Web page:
Philippe Duchateau, PhD, Chief Scientific Officer at Cellectis, discusses the company’s gene editing technology which could potentially treat rare diseases such as sickle cell anemia.
Sickle cell anemia is an inherited blood disorder. Early symptoms usually occur in childhood and include swelling, fatigue, and jaundice. As the disease progresses, there is an increased risk of infections, delayed growth, and periodic episodes of pain (sickle attacks). Over time, organ damage can occur, creating problems in the spleen, brain, eyes, lungs, liver, heart, kidneys, penis, joints, bones, and/or skin.
Sickle cell anemia is caused by a single mutation in the HBB gene. TALGlobin01 is an autologous cell-based gene therapy product designed by Cellectis to repair the mutated HBB gene and subsequently restore production of Hemoglobin A in sickle cell anemia.
Preliminary clinical data on the use of TALGlobin01 in sickle cell anemia patients were recently presented at The American Society of Hematology Meeting & Exposition (ASH 2021). As Dr. Duchateau notes, these data indicated that the use of TALGlobin01 resulted in up to 70% of Homology Directed Repair (HDR)-mediated HBB gene correction in the hematopoietic stem and progenitor cells (HSPCs) of sickle cell anemia patients.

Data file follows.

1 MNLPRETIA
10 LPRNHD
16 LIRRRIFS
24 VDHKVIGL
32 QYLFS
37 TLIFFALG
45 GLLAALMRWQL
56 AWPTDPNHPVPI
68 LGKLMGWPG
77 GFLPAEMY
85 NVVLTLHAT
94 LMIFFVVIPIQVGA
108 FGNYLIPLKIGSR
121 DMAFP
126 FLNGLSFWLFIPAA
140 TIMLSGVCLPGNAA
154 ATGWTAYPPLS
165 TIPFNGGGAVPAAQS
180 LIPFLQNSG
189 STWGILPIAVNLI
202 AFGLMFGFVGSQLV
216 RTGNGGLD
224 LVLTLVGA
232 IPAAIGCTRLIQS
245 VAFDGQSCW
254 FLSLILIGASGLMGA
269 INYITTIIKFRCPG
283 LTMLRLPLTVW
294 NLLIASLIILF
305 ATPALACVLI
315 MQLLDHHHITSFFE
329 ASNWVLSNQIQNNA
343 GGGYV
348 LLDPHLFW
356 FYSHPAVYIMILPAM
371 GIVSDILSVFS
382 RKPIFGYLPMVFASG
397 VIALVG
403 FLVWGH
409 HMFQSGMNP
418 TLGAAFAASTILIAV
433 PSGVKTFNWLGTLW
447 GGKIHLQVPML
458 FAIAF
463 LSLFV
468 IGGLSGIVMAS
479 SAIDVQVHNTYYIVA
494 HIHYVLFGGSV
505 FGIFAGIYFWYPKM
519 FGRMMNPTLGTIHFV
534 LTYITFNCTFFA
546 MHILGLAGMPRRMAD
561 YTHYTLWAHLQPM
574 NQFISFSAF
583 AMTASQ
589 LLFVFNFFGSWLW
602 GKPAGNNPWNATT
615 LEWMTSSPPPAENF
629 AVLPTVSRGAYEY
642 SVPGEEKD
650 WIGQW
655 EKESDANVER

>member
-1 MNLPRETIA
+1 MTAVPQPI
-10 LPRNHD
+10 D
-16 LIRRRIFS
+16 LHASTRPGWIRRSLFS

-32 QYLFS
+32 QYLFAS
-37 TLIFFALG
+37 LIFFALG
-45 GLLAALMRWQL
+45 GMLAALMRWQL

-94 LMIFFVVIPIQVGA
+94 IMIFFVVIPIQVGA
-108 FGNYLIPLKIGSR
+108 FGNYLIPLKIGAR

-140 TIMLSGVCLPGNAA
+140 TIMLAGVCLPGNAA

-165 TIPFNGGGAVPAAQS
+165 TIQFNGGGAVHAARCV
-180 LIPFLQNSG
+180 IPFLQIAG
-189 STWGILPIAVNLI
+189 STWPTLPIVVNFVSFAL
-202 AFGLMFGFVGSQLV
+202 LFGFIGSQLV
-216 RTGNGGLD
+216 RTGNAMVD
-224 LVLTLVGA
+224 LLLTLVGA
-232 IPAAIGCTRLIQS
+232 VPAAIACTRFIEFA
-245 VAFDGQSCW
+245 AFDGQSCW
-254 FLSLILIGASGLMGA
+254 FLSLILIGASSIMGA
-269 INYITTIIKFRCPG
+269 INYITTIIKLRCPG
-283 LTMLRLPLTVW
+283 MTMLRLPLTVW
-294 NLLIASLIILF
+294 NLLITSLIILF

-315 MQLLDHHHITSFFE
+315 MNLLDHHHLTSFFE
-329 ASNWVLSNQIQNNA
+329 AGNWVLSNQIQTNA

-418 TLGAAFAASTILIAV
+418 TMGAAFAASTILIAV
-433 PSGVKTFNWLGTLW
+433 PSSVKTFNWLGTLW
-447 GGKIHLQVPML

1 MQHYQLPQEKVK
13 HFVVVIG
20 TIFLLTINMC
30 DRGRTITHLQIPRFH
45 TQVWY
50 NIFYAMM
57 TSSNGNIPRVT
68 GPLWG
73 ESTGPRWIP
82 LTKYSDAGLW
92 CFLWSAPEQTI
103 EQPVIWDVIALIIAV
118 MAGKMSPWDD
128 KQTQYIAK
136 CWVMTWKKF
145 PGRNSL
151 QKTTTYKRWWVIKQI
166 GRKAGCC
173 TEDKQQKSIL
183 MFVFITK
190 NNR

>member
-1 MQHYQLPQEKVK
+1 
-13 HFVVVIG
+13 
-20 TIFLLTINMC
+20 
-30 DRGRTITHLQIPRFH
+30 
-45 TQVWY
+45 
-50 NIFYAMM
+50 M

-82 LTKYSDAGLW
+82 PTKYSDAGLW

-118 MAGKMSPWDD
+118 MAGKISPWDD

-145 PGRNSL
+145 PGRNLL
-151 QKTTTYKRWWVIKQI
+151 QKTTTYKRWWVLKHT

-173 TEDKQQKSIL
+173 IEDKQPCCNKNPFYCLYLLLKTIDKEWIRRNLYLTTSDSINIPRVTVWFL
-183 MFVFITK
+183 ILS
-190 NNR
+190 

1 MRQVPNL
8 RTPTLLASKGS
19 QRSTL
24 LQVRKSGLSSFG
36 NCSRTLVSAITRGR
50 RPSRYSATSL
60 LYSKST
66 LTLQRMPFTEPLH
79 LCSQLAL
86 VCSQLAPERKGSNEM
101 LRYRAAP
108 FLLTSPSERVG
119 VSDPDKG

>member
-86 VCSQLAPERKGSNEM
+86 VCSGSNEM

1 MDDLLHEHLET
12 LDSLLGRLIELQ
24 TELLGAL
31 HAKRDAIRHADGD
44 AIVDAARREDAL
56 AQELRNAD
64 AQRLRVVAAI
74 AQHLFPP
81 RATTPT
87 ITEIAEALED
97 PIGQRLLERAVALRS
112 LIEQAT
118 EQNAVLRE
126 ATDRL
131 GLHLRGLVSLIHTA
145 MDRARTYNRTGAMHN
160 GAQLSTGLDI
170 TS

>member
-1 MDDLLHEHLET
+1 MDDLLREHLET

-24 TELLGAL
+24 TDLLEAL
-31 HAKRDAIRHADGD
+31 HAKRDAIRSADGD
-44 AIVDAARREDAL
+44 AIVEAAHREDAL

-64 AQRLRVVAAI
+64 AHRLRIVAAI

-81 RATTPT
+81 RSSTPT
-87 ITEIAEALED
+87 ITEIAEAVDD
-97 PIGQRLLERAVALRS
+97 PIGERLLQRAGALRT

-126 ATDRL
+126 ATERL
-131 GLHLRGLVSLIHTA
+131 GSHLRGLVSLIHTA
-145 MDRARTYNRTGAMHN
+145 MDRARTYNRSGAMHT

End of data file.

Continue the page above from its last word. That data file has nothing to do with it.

Cellectis is also investigating the use of TALEN-edited hematopoietic stem cell (HSC) therapy in lysosomal storage disorders. As Dr. Duchateau explains, most patients with lysosomal storage disorders receive enzyme replacement therapies that cannot cross the blood-brain barrier; however, a TALEN-edited HSC therapy could, which means such a therapy could effectively treat neurological symptoms associated with some lysosomal storage disorders.
To stay up to date with the latest developments in rare diseases, follow us on Twitter (@CheckRare)